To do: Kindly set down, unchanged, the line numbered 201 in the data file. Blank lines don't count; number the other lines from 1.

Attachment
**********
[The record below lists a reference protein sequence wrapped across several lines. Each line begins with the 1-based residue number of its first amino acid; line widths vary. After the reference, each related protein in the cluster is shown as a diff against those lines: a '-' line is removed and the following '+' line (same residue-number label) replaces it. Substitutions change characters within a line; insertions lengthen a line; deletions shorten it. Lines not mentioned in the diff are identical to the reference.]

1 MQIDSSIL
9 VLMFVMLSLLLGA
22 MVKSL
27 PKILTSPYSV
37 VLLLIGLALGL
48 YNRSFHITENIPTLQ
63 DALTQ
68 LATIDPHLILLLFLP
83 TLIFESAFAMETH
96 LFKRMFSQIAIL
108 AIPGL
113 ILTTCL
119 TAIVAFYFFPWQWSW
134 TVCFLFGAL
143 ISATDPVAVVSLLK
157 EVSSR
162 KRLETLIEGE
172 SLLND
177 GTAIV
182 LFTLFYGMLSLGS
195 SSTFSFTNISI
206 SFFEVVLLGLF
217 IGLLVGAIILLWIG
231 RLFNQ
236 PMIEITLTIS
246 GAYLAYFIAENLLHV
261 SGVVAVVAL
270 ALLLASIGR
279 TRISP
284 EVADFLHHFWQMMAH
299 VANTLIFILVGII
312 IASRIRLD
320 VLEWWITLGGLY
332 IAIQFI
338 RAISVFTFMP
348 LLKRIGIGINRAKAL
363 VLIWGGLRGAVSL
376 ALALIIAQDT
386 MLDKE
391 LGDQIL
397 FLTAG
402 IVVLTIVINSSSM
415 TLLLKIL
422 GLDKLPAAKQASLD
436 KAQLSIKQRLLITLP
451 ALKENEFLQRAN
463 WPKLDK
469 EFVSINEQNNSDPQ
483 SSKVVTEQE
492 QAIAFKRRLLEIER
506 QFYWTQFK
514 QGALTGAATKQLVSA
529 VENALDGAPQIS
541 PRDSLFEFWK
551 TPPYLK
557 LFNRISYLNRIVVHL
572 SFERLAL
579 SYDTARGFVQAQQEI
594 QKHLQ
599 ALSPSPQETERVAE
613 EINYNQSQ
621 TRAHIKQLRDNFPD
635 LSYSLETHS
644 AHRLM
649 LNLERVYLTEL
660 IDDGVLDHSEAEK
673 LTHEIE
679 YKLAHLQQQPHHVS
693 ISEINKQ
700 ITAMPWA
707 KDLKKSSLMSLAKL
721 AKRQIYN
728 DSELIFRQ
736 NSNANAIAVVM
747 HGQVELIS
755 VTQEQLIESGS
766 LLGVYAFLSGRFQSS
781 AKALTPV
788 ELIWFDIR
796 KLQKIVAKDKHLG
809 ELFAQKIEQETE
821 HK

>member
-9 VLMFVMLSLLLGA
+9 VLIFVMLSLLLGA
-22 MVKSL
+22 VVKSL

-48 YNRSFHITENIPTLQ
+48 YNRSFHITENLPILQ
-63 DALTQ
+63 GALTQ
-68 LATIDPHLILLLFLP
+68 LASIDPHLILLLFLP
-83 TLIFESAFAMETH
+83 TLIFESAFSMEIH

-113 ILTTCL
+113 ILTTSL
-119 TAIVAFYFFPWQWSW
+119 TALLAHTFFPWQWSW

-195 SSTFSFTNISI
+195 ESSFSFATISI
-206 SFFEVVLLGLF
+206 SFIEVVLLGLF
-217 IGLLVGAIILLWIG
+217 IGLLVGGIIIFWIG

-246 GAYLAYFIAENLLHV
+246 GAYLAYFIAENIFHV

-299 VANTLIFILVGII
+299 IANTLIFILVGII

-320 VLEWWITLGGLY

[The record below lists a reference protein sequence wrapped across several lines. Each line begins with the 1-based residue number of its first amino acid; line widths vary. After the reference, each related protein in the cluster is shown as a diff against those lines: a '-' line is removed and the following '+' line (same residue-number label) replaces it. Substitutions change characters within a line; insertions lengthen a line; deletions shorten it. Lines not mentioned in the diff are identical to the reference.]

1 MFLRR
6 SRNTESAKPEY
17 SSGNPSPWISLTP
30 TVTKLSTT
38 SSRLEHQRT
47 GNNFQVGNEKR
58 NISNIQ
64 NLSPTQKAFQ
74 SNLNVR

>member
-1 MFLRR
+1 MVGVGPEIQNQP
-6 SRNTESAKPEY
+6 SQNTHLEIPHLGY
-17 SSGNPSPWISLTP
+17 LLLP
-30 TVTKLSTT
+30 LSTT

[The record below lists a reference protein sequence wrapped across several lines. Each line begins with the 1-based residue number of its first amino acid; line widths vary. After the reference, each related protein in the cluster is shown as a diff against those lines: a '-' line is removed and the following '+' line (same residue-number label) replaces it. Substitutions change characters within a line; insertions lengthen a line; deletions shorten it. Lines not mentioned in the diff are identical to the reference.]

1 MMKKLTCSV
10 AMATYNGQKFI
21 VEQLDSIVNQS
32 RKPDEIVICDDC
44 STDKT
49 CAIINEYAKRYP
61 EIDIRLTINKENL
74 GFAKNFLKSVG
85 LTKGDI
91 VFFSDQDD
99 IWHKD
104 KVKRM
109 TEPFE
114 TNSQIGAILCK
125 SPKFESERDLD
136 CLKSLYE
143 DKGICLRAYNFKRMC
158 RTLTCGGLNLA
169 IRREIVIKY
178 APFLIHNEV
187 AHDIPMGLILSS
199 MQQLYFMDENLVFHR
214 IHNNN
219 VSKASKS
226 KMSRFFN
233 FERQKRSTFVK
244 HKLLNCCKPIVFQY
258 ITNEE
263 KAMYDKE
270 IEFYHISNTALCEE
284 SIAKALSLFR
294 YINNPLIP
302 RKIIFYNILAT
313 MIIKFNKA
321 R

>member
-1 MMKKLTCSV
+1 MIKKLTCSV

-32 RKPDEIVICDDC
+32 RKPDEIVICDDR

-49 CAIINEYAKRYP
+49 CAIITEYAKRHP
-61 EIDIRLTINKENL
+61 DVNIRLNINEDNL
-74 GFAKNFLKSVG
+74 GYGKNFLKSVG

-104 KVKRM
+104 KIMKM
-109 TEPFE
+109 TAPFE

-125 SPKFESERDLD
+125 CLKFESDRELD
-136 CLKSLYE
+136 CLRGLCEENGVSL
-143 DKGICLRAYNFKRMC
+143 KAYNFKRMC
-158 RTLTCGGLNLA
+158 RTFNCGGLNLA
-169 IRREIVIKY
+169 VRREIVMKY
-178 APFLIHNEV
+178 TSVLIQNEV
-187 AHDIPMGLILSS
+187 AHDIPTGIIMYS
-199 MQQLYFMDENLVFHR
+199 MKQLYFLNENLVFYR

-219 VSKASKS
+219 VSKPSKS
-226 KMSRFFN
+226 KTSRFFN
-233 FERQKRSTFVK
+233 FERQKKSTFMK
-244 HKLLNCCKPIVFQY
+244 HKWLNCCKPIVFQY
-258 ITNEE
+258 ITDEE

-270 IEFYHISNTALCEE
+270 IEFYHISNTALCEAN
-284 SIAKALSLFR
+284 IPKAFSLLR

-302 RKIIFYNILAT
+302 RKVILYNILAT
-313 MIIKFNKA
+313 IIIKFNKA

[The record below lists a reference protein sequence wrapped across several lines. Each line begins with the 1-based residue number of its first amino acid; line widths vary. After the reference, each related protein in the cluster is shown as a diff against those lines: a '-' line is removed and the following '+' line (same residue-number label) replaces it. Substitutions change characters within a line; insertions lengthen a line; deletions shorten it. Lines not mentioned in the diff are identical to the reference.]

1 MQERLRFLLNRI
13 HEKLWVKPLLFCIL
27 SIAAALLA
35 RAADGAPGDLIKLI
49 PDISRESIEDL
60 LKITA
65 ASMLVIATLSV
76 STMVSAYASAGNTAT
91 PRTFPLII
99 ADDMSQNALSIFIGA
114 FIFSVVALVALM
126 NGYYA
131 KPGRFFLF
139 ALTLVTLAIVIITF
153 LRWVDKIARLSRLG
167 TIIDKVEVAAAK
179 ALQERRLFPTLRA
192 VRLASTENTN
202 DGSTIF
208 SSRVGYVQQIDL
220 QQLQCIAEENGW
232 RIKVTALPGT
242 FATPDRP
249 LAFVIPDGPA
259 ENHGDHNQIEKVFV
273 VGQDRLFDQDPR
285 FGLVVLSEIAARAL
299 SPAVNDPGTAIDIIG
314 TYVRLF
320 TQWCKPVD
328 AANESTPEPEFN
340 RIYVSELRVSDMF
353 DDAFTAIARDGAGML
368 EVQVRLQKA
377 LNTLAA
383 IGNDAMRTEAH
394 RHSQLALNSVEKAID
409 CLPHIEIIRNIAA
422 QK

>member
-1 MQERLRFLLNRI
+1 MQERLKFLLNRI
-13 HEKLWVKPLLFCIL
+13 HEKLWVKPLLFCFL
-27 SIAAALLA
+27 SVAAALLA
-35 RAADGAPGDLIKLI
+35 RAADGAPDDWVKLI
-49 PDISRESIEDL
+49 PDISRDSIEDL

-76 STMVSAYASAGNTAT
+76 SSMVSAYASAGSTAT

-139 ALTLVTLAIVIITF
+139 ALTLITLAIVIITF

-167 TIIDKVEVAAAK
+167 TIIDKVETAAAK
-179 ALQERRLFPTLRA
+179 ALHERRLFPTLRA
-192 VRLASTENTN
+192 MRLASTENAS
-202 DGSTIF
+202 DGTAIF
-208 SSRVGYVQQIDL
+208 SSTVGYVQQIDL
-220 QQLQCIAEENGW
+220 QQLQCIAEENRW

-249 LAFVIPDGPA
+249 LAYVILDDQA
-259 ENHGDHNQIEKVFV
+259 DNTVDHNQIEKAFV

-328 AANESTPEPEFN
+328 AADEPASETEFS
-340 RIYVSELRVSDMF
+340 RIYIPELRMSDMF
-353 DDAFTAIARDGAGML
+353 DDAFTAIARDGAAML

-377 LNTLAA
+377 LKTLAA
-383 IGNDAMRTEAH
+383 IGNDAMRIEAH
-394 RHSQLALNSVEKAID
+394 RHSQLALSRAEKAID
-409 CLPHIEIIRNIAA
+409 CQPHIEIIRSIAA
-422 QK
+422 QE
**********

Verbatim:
+226 KTSRFFN